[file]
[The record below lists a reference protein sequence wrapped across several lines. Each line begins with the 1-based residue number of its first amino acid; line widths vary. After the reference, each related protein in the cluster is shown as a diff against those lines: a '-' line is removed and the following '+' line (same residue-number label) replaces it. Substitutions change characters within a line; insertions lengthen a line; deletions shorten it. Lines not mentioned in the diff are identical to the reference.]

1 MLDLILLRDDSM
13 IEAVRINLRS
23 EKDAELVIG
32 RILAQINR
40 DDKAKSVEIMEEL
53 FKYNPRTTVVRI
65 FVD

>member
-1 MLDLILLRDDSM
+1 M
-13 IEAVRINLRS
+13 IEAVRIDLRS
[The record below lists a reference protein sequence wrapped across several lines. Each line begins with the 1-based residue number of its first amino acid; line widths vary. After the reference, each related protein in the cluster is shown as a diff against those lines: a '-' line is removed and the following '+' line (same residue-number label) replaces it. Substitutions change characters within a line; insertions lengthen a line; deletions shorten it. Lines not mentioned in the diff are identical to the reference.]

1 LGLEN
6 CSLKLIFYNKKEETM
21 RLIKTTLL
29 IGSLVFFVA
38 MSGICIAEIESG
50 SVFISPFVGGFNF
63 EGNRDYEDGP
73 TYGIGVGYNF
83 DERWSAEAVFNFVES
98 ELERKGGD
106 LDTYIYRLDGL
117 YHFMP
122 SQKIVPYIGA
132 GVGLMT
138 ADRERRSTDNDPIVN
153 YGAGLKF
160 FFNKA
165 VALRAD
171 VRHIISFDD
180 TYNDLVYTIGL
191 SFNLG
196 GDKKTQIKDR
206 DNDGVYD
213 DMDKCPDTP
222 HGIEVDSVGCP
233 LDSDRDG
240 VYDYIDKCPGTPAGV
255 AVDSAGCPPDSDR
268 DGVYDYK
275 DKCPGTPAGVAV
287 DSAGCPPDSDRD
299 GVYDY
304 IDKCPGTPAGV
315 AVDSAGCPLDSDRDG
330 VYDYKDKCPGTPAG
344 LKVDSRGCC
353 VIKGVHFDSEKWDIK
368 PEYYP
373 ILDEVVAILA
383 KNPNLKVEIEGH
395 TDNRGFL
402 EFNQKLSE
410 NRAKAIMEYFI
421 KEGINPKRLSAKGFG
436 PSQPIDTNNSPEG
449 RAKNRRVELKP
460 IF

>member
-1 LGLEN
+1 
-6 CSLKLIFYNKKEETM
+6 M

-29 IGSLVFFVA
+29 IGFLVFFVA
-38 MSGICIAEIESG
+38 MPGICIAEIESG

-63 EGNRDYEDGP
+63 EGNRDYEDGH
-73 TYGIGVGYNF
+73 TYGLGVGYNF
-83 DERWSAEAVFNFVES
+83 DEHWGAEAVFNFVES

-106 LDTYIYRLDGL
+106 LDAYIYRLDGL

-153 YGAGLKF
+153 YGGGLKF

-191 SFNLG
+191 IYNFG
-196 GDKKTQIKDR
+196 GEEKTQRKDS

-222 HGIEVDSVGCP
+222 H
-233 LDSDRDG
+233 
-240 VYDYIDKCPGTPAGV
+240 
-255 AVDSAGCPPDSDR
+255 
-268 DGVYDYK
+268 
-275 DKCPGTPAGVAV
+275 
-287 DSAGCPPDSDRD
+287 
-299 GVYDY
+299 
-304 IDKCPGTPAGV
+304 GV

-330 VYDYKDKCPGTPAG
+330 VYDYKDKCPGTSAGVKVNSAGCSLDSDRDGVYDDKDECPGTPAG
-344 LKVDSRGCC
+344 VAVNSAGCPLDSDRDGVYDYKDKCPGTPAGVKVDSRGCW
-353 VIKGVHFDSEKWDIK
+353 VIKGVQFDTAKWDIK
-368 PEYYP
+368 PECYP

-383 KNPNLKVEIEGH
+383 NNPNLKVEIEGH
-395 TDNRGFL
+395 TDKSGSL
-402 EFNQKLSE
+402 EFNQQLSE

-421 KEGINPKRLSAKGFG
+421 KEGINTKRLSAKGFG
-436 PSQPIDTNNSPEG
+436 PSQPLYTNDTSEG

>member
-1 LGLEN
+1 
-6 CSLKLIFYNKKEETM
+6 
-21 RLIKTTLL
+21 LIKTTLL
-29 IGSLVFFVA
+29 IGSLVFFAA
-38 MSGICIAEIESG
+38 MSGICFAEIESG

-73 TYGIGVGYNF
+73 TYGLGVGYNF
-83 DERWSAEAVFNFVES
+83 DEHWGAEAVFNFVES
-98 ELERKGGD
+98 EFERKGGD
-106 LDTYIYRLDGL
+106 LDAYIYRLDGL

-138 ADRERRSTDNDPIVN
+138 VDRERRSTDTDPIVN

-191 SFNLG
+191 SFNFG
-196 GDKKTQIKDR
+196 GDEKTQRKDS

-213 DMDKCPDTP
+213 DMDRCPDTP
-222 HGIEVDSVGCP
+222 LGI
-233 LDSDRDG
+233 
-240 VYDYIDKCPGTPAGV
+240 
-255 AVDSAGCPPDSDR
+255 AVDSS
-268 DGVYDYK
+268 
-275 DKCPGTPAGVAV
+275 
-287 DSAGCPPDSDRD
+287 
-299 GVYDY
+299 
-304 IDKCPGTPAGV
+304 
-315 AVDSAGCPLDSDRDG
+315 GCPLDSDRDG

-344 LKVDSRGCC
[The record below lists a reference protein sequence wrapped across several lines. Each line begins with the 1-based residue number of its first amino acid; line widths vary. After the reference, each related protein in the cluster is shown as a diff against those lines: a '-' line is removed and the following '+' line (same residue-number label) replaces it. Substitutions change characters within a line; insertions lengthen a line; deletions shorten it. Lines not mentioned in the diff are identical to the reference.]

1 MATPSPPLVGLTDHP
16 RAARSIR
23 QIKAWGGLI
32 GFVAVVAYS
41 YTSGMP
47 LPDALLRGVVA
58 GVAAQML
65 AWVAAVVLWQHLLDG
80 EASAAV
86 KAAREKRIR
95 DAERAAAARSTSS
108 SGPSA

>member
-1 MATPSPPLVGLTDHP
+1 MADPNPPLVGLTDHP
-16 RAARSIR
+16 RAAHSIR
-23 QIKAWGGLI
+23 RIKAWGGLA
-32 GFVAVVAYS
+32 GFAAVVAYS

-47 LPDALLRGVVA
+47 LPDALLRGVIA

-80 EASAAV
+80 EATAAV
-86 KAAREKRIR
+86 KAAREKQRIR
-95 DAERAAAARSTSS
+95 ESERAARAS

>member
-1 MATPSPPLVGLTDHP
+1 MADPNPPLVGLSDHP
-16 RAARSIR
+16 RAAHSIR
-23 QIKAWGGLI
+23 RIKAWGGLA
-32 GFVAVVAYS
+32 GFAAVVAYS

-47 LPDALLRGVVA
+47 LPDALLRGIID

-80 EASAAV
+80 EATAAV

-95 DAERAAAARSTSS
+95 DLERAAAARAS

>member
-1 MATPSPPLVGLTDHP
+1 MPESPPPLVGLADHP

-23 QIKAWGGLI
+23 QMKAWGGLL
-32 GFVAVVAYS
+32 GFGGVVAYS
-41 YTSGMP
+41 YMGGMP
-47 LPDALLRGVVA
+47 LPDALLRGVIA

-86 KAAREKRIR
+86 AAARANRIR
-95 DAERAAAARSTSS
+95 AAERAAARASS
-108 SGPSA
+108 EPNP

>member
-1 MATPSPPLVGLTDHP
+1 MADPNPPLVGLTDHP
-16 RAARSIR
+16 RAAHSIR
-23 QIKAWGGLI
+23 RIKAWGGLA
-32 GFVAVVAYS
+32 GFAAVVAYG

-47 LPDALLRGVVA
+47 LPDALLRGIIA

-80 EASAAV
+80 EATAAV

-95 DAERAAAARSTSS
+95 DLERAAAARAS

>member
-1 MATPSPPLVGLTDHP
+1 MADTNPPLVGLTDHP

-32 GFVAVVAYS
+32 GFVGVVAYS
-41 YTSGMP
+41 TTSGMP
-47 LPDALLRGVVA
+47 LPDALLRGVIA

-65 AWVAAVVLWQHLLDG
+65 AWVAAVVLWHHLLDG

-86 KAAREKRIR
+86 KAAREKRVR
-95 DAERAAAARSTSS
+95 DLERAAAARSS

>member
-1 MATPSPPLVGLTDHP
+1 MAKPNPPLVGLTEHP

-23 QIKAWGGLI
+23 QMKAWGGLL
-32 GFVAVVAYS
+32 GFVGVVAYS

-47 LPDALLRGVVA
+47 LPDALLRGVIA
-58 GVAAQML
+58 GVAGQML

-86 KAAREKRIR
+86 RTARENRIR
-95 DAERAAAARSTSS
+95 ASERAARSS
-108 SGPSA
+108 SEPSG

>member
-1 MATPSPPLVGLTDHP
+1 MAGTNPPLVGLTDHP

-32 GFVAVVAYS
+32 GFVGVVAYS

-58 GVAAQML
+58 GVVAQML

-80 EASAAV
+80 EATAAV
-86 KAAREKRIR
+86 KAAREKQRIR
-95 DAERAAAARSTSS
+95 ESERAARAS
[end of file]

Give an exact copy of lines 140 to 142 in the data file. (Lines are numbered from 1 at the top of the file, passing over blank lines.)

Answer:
-138 ADRERRSTDNDPIVN
+138 VDRERRSTDTDPIVN

-191 SFNLG